Considering a mode of three nuclei per asexual spore, the nuclear identity of 12 single spore cultures is sufficient to show, with a probability of 95%, that the absence of homokaryons in the sample is higher than expected if nuclear segregation occurs randomly (see Additional file 1 for details). Likewise, for a mode of four, a sample of 24 single spore cultures is needed. We genotyped 100 single spore cultures per generated heterokaryon and no single homokaryon was found, meaning that all asexual spores analysed contained the two nuclear types.


Natural selection simultaneously acts at different levels in the hierarchy of life. To explain higher levels of biological organisation, we need to understand how the relative importance of lower-level selection decreased. A colony of fungus-growing termites is a nice illustration of the hierarchical nature of life (Figure 1). Earlier research had shown that an adult termite colony is associated with a single clone of Termitomyces[9]. However, the extent to which within-mycelium selection among multiple nuclei could occur was still unknown. Here we clearly show that the scope for selection at the level of the nucleus is restricted in the Termitomyces species associated with the termite Macrotermes natalensis. Only during mating, a homokaryon may have a preference for a particular nucleus, which can be considered as an example of ‘female choice’ [20, 21]. Below we outline in more detail the consequences of the reported results for the evolution of this mutualism and for multi-level selection in general.

In contrast to most basidiomycete fungi, Termitomyceshas no nuclear migration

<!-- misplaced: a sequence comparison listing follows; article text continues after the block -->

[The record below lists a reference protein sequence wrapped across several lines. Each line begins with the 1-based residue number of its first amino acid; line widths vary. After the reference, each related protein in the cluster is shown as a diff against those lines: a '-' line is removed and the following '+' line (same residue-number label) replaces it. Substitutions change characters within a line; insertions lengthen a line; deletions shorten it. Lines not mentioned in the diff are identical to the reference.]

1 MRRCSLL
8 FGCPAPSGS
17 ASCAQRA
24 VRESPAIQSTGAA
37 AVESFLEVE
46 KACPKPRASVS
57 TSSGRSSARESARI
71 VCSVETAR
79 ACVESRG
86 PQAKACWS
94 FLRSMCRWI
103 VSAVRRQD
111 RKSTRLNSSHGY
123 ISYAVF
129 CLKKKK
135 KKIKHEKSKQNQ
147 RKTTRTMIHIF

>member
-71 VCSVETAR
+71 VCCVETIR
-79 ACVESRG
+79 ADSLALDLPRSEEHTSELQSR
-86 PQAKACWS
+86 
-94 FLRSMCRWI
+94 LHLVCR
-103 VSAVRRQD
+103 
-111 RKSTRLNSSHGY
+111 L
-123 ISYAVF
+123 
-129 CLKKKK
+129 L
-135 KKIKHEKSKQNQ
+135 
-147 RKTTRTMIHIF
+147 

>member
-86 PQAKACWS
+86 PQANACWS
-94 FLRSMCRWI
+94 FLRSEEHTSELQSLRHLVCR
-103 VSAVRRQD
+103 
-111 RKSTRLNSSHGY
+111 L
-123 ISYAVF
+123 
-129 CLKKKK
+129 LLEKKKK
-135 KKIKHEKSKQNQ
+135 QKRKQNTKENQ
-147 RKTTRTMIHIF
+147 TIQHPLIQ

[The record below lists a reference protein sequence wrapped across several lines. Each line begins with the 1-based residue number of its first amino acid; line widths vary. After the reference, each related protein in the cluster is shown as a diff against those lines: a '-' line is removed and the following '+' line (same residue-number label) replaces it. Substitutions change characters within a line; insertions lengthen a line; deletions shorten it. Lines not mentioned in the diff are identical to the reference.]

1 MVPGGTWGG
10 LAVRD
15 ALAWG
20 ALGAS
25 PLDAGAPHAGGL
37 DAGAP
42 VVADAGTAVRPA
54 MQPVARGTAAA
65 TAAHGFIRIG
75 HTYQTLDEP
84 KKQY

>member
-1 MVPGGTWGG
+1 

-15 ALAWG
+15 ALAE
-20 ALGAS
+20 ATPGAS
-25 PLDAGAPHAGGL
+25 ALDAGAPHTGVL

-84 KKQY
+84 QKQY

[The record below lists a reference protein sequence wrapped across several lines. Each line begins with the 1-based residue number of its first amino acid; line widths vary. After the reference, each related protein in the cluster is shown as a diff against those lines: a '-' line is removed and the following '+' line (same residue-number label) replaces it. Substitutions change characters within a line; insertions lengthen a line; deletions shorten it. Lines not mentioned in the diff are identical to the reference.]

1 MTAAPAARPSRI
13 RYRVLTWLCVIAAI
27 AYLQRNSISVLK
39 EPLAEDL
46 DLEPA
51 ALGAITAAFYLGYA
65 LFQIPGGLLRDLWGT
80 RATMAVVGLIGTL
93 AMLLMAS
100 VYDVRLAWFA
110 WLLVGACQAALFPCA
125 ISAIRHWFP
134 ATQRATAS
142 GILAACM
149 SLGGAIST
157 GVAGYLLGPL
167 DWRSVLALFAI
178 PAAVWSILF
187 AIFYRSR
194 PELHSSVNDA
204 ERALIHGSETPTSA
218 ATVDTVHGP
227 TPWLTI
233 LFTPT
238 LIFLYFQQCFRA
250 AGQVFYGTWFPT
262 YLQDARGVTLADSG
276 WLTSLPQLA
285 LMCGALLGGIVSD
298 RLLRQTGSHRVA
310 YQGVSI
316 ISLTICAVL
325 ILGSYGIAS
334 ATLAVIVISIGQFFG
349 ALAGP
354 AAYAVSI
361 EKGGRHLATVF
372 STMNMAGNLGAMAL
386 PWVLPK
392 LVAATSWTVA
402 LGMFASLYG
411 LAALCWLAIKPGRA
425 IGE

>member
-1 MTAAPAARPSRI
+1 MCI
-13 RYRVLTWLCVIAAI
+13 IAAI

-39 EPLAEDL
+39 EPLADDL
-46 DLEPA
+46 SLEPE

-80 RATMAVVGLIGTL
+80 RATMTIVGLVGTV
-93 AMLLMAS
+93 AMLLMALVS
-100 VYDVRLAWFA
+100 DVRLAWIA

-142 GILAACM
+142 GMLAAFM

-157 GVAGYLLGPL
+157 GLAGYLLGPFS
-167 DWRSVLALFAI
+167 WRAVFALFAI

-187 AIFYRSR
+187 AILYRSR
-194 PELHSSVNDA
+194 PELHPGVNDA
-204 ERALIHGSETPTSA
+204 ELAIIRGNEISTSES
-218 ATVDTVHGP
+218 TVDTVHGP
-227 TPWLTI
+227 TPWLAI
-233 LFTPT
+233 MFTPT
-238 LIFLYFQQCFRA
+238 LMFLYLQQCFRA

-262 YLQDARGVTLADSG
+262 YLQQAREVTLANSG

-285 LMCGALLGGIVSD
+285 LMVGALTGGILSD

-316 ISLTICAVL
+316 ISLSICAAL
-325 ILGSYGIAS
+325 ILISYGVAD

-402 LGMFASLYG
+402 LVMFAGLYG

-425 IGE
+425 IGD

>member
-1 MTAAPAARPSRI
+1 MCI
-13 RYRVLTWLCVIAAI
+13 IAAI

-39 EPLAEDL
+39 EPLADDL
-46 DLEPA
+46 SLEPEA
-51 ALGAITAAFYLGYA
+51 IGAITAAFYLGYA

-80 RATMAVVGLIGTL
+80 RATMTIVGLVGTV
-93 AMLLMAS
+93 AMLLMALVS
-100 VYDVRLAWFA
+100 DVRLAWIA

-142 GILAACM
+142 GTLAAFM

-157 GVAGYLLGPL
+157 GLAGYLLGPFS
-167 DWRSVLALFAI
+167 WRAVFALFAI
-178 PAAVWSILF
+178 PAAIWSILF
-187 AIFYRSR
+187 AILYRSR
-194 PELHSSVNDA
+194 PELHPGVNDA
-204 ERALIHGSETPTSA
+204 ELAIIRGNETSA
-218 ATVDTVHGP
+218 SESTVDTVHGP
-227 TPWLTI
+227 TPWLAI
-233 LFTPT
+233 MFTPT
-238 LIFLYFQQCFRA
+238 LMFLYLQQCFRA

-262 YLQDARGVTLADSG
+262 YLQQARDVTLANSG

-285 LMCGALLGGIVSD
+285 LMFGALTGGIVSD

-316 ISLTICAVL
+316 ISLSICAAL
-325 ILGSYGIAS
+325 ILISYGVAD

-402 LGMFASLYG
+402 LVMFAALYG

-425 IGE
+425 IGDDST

Pairwise interactions between the five different homokaryons of Termitomyces sp. showed that these were sexually intercompatible in all combinations, confirming that the Termitomyces strains associated with the termite species Macrotermes natalensis all belong to a single biological species [12, 15, 22]. The high degree of sexual intercompatibility implies a high diversity of mating-type alleles, similar to most basidiomycetes studied so far [16, 23]. In contrast to most other basidiomycetes, however, there is no nuclear migration following fusion among the tested Termitomyces sp. homokaryons. It is tempting to ascribe this difference with non-cultivated heterothallic fungi to their symbiotic lifestyle. The way the fungus is cultivated by inoculating asexual spores in a high density [10, 24] implies that opportunities for fast radial growth and extensive nuclear migration in an established colony are limited. Instead, there is a premium on fast reproduction, as this increases the representation in the next inoculum. Assuming a trade-off between nuclear migration and fast reproduction, selection for fast reproduction implies selection against nuclear migration or, alternatively, the absence of selection for nuclear migration may have eroded the genes required for nuclear migration. Instead of nuclei migrating themselves throughout the mycelium, termites thus accomplish nuclear migration by transporting the nuclei via the asexual spores throughout the fungus comb, which then may grow out and produce new spores, or additionally donate one of their nuclei to unfertilised mycelia via so-called Buller pairings [25]. A different species, Agaricus bisporus, does not show nuclear migration either [26]. However, this species is secondarily homothallic, so that spores normally contain two compatible nuclei, and the frequency of outcrossing is low [27]. Therefore, and similar to Termitomyces sp., there is no strong selection on nuclear migration in that species.